Relative pronouns - market leaders and agencies, <which, who> ...

stella_maris_74

Mod About Chocolate
Italian - Italy
Hi all,
could someone please help with this (maybe dumb) doubt:

I also enjoy it [this job] deeply and I believe this is actually what allowed me, along with my professionalism, to win the esteem and trust of an ever growing number of market leaders and agencies, who constantly entrust me with transcreation projects concerning their top brands.

As far as I recall, "Who" should be used when related to people, "which" when related to inanimate objects or animals.
But here, we have "market leaders" and "(advertising) agencies)": do I need to consider them people (=who) or "entities" (=which)?

(Please don't say they're animals - although they *can* be sometimes :p)

As always, please feel very welcome to correct what's wrong.

Thanks!

dani
 
  • pescara

    Senior Member
    English-USA
    Dani,
    If you were just talking about market leaders, you would definitely use "who." If it were just agencies, it would be "which." In this case, with both, I would use "who."

    A few other comments:
    I would say "I believe this is actually what has allowed me"

    Also, I have never heard the term "transcreation." Maybe this is a technical term in the branding/marketing field that I'm just not familiar with. Is this a translation from an Italian word?
     

    stella_maris_74

    Mod About Chocolate
    Italian - Italy
    Hi Pescara,
    and thanks again for your suggestions and corrections.

    "Transcreation" is a made-up word (not by me, it is known in the related business area), which comes from translation+creation and defines the job of adapting creative texts (such as those related to advertising) from one language into another.
    It's actually all about applying copywriting skills (=creative) to a translation process, so the resulting message appears "creatively suitable" for the destination language/market without looking like a translation.
    Many advertising campaigns -mainly for the big, multinational brands- are conceived in English, but then need to be on air in different markets all around the world - thus in different languages.

    By the way, the person doing such a job is called "transcreator", ie "creative translator".

    I hope my explanation is clear :)

    ciao,

    dani
     

    stella_maris_74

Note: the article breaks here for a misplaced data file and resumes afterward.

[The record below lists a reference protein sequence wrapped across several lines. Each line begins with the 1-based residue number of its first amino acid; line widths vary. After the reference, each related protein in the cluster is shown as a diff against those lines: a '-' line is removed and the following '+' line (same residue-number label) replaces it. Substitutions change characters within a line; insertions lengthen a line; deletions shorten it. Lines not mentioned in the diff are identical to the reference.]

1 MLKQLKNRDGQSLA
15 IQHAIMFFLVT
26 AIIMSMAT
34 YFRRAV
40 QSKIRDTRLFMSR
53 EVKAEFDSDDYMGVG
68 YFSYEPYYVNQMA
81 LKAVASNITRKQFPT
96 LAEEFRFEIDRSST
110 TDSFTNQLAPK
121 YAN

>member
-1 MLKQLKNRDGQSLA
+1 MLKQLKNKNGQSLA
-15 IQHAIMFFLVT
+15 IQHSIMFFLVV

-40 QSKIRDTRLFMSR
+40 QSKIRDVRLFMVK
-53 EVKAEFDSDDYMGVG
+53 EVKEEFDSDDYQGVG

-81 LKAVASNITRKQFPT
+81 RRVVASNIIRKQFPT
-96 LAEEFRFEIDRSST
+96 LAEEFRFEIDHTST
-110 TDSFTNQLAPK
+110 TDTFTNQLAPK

Mod About Chocolate
    Italian - Italy
    Well, it *can* be a fascinating job indeed... and fun also! :)
    Thank *you* for giving me the chance to reward you for your help!

    ciao,

    dani
     

    ElaineG

    Senior Member
    USA/English
    I would say "who" too, but I'm not sure if that's right. I'd be interesting in hearing from someone who can explain better than I can right now.
     

    stella_maris_74

    Mod About Chocolate
    Italian - Italy
    Thanks to all for the input provided.
    I see even natives share my doubt with that bit... so maybe it wasn't as dumb as I thought! :)
    Actually, I was on the wrong track anyway because I would have assumed that "market leaders" (which can refer both to companies or products) would require a "which" and "agencies" (which actually stands for "the people working in there") would require a "who".
    After all, it's not the "market leaders" or "the agencies" as "entities" who entrust me with the jobs... it's the people in there taking the decision.
    That's why I thought that "who" could be more gramatically correct than "which", but still...
    Does this reasoning have any point at all, you dear natives?

    thanks again,

    dani

    (sorry for posting this in the wrong forum in the first place. I was actually translating from italian)
     

    panjandrum

    Lapsed Moderator
    English-Ireland (top end)
    [...](sorry for posting this in the wrong forum in the first place. I was actually translating from italian)
    True, but you were asking, in English, about English usage. Questions like that are always welcome in the English Only forum

    English is flexible about whether companies should be considered personal or impersonal - singular or plural. The "right" answer usually depends on the context, and in your context who has to be right.
     
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